Lou Nuer Youth Advocate For Peace Using Traditional Dance

Lou Nuer Youth have held an exhibition and display of their traditional songs and dance with an aim to use music and dance to bring to an end the long tribal conflicts caused by cattle raiders in Jonglei state.

Lou Nuer Youth Advocate For Peace Using Traditional Dance
Lou Nuer Youth said cultural dance is part of bringing peace among the youth. [Jacob Achiek Jok]

By Jacob Achiek Jok

BOR, 27 December 2012[Gurtong] -  "In regard to peace in Jonglei state and stability in Jonglei state we have organized these cultural dance as members of Lou Nuer youth to show importance of peace to the wrong elements of peace in Jonglei state, Peace is the first priority of the human being in the world," Lou Nuer Youth member, Ker Jek Jock said.

The cultural dance is part of bringing peace among the youth because dancing bring youth together, the dancing is very importance if youth of Nuer, Dinka, Murle, Anyuak and other small tribes of Jie and Kachipo can practices their cultural activities in Bor, said Ker.

He said because of lack of road network they have no way of sharing ideas like other youth in Central and Eastern Equatoria who have access to sporting activities.

"We are doing this because we are thinking about peace in Jonglei, we have ability to disseminate peace message to our people from the grassroots," he said.

Nyawuon Gatwich said peace will come to Jonglei state as nothing is as difficult as the long civil war which was fought and ended in 2005 after the signing of Compressive Peace Agreement (CPA).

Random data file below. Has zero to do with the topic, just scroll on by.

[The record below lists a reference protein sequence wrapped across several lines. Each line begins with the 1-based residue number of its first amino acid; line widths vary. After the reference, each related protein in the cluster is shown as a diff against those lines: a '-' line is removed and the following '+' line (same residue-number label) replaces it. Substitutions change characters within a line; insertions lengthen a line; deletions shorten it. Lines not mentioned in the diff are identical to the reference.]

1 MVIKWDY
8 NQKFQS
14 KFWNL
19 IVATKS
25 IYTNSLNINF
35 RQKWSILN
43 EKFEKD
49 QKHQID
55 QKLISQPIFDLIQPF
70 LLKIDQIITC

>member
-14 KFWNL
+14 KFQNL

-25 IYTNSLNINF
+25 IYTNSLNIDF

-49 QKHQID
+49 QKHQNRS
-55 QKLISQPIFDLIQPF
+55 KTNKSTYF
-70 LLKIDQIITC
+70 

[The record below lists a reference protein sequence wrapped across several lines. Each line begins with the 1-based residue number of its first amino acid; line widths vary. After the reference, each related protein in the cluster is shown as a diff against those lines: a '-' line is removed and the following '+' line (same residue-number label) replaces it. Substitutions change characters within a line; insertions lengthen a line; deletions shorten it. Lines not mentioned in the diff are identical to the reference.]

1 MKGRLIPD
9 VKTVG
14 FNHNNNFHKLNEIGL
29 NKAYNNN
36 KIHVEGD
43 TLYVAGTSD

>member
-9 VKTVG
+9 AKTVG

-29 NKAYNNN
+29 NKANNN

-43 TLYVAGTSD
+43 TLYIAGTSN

"People of Jonglei state will be free by introducing education to the young children because I know the young children are the ones to change their elders in their communities, before there were a lot of fighting but now thing changed slowly and this condition will change itself," Gatwich said.

It is not the first time for the Nuer youth activities to take place in Bor they usually played their activities in every week together with Anyuak community.

During the heroes┬┤ day in July this year the Murle ethnic group carried out their first traditional dance at Bor Freedom Square attended by the state governor, Kuol Manyang Juuk.

Peter Gerang Ngarjok also known as Southern Boy said this festive season they are working on remembering the fallen heroes who fought for the liberation of the country.

 "Under my capacity as the secretary of South Sudanese Musicians we have the way of extending this event to all the ten states and because we have no access, we cannot manage to go up to the grassroots level due to lack of financial issues in the association," Garang said.

Ngarjok said that the state headquarters can get their initiatives extended by words of mouth to the grassroots level until a time they will be able to move to the grassroots level.

"We are trying to make sure everyone in South Sudan gets information as South Sudanese Association of Musicians," he said.

He says that the association lacks enough resources to support the peace initiatives at the counties.

"It is very difficult like for me personally I know if I have no income I will not afford it to come from Juba to Jonglei state and this is the same thing facing musicians of Jonglei state that we cannot come together and do things and fight this pandemic," he said.

The team plans to talk to the state governor if there is a possibility to be given a helicopter to move around the counties and spread peace message to the grassroots.

Jonglei state is one of the states in South Sudan considered to be a volatile since the signing of Comprehensive Peace Agreement (CPA) people have been engaged themselves in cattle rustling and children abduction.

 Last year, tribal conflict between Murle and Lou-Nuer resulted to displacement of about 15,000 people in Likuongole area.

This year the people of Jonglei state where about to achieve peace but was interrupted by renegade David Yau Yau who rebel against the government and attacked the South Sudan army in Pibor County.

 After losing out on a seat in April 2010 elections, Yau Yau rebelled against Juba's government, but accepted an amnesty in June 2011. He later returned to rebellion in April.

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